Pacific Vision Institute is the first facility in Northern California and the only clinic in San Francisco to offer this advanced and accurate diagnostic scan in screening vision correction candidates. Drs. Faktorovich and the doctors at Pacific Vision Institute have presented and published extensively on the use of the corneal OCT scan to enhance accuracy in planning refractive surgery. This scan will be performed as part of your initial consultation.
The OCT is a diagnostic tool for the advanced analysis of the anterior segment and corneal pachymetry (measuring the thickness of the cornea) but can have many other applications as well. The integrity of the cornea and the ocular surface is vital for functional vision. OCT technology can generate very high resolution, cross section and 3D images of the retina, optic disc and the anterior segment.
The scan is a simple procedure and takes just minutes. The results can be broken down to visualize individual retinal layers for increased diagnostic certainty and it gives our eye specialists the ability to see and track, over time, cross sections of the cornea, measure angles, and calculate thickness.
This cutting-edge technology has given eye surgeons unprecedented access to the complex elements of the human eye and its microvasculature content and enables doctors to make more precise changes for better vision than has ever before been possible. With OCT technology, our team of eye specialists can evaluate a patient’s eye as often as needed to track the progression of an eye disease or condition to evaluate how well treatment is performing. Being able to see the progress of the eye in real time enormously increases the efficacy of the procedure selected and ultimately a successful outcome.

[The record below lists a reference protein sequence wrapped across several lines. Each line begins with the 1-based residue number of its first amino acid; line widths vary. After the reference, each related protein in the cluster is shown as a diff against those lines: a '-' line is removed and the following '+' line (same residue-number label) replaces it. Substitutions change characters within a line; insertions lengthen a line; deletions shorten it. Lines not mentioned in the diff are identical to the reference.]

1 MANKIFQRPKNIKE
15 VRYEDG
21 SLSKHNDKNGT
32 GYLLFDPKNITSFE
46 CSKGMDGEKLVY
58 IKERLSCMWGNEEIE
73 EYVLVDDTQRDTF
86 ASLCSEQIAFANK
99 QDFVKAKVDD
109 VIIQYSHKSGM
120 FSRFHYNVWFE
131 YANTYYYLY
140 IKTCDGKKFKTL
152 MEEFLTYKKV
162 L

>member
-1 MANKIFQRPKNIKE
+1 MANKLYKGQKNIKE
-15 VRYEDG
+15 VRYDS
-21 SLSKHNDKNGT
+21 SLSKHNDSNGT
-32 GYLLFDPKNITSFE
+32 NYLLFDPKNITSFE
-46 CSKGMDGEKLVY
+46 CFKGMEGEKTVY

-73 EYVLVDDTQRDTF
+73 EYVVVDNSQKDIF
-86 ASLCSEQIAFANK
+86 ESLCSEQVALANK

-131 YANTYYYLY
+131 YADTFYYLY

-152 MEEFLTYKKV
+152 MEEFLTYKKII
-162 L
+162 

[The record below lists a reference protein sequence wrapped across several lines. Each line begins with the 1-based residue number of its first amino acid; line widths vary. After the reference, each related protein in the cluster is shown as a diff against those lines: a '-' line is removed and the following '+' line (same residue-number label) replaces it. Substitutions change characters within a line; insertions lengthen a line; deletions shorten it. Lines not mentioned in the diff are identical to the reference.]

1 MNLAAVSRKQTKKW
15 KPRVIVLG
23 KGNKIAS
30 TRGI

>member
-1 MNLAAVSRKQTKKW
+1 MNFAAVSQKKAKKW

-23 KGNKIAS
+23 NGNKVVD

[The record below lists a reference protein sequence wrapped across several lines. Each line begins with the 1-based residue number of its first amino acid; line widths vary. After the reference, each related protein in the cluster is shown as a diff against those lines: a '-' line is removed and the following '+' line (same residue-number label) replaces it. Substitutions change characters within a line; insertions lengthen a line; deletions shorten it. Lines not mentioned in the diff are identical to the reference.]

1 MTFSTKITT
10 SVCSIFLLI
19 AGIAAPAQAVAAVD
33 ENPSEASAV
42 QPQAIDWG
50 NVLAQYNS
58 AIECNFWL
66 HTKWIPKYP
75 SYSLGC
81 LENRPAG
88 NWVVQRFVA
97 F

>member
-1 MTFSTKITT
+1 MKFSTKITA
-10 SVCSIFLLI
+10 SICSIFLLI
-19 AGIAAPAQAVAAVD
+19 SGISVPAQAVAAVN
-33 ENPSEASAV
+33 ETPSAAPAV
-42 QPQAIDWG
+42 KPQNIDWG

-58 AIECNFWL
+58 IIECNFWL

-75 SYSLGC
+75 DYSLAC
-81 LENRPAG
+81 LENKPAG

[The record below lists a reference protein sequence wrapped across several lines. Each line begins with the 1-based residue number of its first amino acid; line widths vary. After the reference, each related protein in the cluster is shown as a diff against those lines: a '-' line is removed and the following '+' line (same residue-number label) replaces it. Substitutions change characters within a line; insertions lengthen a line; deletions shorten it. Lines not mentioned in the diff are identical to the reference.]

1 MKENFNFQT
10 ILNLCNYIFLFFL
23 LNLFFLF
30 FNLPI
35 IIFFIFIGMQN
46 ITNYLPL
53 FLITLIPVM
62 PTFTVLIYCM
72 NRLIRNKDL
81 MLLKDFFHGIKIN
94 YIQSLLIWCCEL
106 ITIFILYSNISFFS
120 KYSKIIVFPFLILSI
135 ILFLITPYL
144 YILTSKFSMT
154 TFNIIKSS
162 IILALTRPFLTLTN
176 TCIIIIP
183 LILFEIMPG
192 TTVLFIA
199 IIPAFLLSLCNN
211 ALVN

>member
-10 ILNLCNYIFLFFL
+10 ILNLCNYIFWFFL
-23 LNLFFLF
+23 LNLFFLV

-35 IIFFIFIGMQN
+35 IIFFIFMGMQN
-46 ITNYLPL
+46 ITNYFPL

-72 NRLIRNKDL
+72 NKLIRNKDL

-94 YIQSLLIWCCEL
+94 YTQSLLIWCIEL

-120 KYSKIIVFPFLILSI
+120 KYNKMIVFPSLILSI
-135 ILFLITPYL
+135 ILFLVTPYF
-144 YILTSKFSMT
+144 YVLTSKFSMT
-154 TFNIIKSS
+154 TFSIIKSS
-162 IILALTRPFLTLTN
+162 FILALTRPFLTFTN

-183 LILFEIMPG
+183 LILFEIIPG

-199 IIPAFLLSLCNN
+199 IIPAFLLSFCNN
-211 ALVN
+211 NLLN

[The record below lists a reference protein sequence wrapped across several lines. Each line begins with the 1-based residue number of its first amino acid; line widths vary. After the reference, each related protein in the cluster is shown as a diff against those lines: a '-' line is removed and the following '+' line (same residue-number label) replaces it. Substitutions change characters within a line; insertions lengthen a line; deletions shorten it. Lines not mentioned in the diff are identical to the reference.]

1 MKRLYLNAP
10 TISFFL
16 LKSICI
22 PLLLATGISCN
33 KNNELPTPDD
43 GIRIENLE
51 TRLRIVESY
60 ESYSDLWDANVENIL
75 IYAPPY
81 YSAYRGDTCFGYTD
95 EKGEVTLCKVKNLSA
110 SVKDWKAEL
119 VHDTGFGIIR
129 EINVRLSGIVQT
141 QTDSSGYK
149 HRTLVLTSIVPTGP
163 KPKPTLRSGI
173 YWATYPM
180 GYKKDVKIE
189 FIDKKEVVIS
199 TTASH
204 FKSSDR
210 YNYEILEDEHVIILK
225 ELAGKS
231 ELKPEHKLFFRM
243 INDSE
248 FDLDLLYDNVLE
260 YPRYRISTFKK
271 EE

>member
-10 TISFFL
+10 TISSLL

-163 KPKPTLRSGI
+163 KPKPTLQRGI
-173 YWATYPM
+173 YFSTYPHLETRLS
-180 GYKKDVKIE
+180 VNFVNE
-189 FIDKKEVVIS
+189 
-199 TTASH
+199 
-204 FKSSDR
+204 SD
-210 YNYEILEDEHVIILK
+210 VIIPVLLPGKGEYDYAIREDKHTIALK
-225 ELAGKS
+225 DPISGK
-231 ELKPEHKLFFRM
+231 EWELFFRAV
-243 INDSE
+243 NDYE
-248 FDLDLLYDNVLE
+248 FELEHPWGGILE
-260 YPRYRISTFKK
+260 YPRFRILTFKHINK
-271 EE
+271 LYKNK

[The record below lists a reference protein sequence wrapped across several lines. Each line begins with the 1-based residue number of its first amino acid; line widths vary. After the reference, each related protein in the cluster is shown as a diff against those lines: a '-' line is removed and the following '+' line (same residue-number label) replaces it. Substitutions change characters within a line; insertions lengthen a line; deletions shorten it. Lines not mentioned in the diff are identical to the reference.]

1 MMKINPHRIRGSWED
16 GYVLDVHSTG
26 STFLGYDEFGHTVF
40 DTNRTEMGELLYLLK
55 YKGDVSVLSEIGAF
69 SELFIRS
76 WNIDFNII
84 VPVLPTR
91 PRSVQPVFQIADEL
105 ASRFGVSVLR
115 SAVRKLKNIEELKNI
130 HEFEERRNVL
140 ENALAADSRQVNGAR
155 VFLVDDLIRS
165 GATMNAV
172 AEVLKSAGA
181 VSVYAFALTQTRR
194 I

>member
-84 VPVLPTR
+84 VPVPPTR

OCT is an optical method of scanning that is based on light reflection and scattering from the elements within the cornea. When different reflectivity from the internal structures are measured, a cross-section image is produced. As a result, the reflecting structures’ locations can be accurately visualized with a high degree of resolution. OCT is non-contact, allowing structures such as the iris and lens to be seen in their natural state.
The imaging is performed by gradually moving the point of focus forward in small increments to obtain a succession of coronal slices from the surface of the cornea to the back of the lens. When these coronal images are assembled into one view, it can be seen how changes in the eye are related to coronal elements in an easy-to-view 3D manner. The human eye is a complex organ loaded with elements of extremely fine tolerances.
Many of these elements were not able to be clearly observed previously. Imagine the difference in looking at the night sky with a pair of binoculars and then using a powerful telescope. This more comprehensive picture of pathologies in the eye and its progression takes a great deal of guesswork out of vision treatments.
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